Cold Front and Craze establish themselves as early season New England regional favorites in the women's and men's DIII divisions respectively.
October 26, 2016 by Guest Author in Recap with 0 comments
This article was written by guest author Holden Cookson.
The Lobster Pot tournament held in Portland, Maine is quickly becoming an annual fall tradition for D-III college teams in the Northeast. For organizers Maine Ultimate, it’s an opportunity to help enrich the local ultimate community. For the teams that participate, it’s an opportunity to bring their new players up to speed and help upcoming veterans learn their leadership roles. It is not uncommon for teams to field players who have never before attended an ultimate tournament — and Lobster Pot is a perfect introduction to the sport.
Though teammates and opponents may be willing to help and support new players, the fall New England weather can be unforgiving. This year’s edition was no exception, as inexorable weather was a theme of the weekend. There was a light mist and periodic rain throughout the day on Saturday that made for lots of drops, throwaways, and players slipping. The forecast for Sunday was high winds.
The conditions highlighted the clear “talent stratification,” as described perfectly by Bates College’s Josie Gillett. Teams who cherished the disc, exemplified patience, and were proficient in fundamental skills excelled in the bracket; those who could not cope with the conditions fell into lower brackets.
Cold Front Survive Weather
The top-seeded women of Bates College Cold Front, coming off a 7th place finish at last spring’s DIII College Championships, faced the environmental elements with a grin and came out on top of their division.
After breezing through pool play without giving up more than eight points to any opponent, Cold Front knocked off a combination UMF/Keene State team in the quarters. Bates then survived a tough New Hampshire squad in an intense semifinal, beating the Sisters of Oriza, 9-8 on universe point in the wet, windy conditions. Bate’s Gillett and UNH’s Breanna Bozzuto went head-to-head in a powerhouse matchup producing a number of highlight blocks and just missed layouts. It was an absolutely crazy game that in many ways surpassed the excitement of the finals.
In the finals, Cold Front would face off against Mt. Holyoke Daisy Chain, another qualifier for last season’s College Championships. The audience that had gathered to watch the final waited in anticipation for what seemed like an eternity for the first point to be scored, as both teams tested each other while the winds amplified errors all over the field. The long point would come to a close with a deep huck from Gillett to Olivia Gomez in the back of the endzone. The very next point, Bates would break, scoring the first and only up-wind point of the game to solidify their lead. After Cold Front converted their down-winder to jump out to a 3-0 lead, the teams traded downwind holds the rest of the way.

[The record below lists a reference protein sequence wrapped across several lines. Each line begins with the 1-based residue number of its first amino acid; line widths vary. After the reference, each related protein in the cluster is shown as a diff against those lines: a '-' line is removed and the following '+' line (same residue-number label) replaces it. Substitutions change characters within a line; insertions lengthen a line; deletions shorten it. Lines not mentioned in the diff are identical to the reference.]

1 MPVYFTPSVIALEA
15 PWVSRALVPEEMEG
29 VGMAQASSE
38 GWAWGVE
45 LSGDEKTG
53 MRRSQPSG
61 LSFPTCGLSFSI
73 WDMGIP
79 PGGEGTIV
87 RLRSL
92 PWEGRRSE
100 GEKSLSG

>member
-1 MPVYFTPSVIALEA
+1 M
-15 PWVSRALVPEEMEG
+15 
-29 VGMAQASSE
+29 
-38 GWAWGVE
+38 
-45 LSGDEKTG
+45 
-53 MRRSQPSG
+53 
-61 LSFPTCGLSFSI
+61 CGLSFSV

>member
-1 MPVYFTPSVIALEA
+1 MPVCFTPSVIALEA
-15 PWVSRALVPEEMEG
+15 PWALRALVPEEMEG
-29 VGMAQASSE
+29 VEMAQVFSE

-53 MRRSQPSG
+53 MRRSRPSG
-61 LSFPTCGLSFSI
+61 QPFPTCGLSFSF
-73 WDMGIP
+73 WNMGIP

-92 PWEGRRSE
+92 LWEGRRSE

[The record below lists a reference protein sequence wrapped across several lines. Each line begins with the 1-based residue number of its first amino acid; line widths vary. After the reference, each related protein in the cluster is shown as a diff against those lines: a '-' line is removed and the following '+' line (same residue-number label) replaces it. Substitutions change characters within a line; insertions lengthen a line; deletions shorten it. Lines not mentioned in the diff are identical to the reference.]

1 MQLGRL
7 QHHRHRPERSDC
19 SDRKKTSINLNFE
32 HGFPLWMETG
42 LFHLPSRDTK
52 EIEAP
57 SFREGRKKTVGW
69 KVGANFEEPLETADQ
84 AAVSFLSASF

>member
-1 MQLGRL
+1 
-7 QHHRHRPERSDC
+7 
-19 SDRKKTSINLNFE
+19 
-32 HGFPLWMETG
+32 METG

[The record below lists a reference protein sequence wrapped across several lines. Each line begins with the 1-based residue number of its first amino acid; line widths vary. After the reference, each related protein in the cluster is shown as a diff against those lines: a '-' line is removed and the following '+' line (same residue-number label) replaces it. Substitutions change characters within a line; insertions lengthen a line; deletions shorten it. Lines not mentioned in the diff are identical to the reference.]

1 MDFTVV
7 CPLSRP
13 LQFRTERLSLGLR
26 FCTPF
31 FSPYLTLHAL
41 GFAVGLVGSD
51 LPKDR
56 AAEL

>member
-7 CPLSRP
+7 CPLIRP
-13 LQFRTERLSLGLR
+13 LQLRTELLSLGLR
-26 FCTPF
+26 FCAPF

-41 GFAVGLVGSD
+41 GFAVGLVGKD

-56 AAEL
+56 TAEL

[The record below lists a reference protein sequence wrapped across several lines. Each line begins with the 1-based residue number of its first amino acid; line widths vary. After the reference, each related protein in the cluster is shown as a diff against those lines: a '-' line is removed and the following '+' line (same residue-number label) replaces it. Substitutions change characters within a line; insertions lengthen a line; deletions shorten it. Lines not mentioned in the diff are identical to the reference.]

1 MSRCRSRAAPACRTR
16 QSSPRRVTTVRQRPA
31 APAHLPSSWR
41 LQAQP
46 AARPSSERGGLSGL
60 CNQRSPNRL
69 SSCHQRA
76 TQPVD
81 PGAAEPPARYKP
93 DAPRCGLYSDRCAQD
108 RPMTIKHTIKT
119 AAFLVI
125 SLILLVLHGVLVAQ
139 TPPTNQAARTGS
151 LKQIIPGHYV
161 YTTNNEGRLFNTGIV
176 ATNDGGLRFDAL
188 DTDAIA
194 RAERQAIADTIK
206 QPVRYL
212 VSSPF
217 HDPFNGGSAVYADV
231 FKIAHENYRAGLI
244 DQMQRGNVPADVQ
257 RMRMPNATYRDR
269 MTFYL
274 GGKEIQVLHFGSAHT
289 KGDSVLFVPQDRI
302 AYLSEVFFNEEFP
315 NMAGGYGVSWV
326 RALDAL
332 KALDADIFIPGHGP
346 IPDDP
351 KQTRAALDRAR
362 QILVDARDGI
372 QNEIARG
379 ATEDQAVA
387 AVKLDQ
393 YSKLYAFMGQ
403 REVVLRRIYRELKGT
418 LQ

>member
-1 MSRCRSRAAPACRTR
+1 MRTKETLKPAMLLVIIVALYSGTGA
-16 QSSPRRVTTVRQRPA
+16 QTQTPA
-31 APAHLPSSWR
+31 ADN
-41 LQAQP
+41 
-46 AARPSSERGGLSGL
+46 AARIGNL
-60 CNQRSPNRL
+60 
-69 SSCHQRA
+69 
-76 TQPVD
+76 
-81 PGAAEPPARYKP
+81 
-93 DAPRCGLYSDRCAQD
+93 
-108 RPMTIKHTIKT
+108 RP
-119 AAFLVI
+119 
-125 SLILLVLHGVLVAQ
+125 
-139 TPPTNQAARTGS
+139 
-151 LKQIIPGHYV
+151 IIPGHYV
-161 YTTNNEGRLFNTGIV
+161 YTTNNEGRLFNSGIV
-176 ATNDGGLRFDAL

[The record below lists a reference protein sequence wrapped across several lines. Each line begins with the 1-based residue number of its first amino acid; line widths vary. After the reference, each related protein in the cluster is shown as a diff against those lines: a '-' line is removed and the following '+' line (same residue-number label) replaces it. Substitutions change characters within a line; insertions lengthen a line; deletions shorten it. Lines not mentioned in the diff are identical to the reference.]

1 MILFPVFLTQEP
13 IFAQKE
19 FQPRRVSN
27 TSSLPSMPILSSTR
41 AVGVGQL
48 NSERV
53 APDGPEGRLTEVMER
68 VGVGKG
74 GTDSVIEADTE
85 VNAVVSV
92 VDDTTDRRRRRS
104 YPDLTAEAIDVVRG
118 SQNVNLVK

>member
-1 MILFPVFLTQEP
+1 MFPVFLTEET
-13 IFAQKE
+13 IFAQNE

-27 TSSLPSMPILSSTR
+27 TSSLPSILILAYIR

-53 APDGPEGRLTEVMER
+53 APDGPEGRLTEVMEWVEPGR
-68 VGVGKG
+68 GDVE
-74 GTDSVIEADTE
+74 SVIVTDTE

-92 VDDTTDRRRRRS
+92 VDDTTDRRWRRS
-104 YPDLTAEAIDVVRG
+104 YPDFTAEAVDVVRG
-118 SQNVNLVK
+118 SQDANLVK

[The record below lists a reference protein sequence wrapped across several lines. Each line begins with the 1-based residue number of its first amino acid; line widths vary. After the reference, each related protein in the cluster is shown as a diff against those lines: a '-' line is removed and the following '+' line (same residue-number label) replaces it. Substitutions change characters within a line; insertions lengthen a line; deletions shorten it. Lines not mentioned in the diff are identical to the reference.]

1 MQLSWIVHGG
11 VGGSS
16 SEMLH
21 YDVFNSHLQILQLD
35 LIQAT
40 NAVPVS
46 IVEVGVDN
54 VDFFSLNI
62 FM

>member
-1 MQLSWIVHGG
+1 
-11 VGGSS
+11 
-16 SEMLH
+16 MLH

With the 9-5 victory over Daisy Chain, Bates claimed their first tournament win of the season and demonstrated that they should be considered among the favorites in the New England region this year.
Craze Defends Lobster Pot Crown
In the Men’s Division, Bryant University Craze also cruised through an undefeated Saturday before being challenged to uphold their title of Lobster Pot Champions from 2015 by the Middlebury Pranksters in the tournament finals.
On the sidelines before the game, spectators buzzed about how excited they were to watch two particular players face off against each other. Jake Brady and Cameron Jack, two phenomenal local talents that had previously played together on Portland’s Rising Tide club team years before, were now squaring off against each other in their college years. It was hometown reunion the spectators did not want to miss.
Unfortunately, it would prove to be a one-sided match-up. Right from the gates, Bryant had fire in their eyes and never let off of the gas. Despite massive plays by both teams — huge blocks and layout catches — Bryant continued to pull away and it became apparent that Middlebury had just about conceded. Craze thoroughly outplayed the Prankters throughout, claiming an easy 15-6 win and their second straight Lobster Pot title.
Other Tournament Notes
- Teams that focused more on developing new players struggled in the high winds when encountering teams that had more veterans players within their ranks. Despite the skill disparities, Spirit of the Game showed through in all match-ups.
- As always, Lobster Pot was very well organized. All of the fields were well marked, tourney central didn’t blow away in the wind, and water jugs were never empty. The tournament directors Mohdis Delijani and Neil Franklin barely had time to take a breath, as they ensured that they met their own expectations of flawlessness. None of this would have been possible without them and Maine Ultimate.
- The Girls Ultimate Movement, “a community-wide outreach program designed to increase girls’ participation in the sport of ultimate,” put on a clinic mid-day Sunday on the finals field. More than thirty girls were in attendance to learn about ultimate and 15+ female leaders from all across the state attended to help facilitate. Maine Ultimate is heavily committed to the empowerment of young girls and women in the sport of ultimate, the turn out and outcome of the GUM clinic was truly a testament to that. To learn more about the initiative, check out http://gum.usaultimate.org/.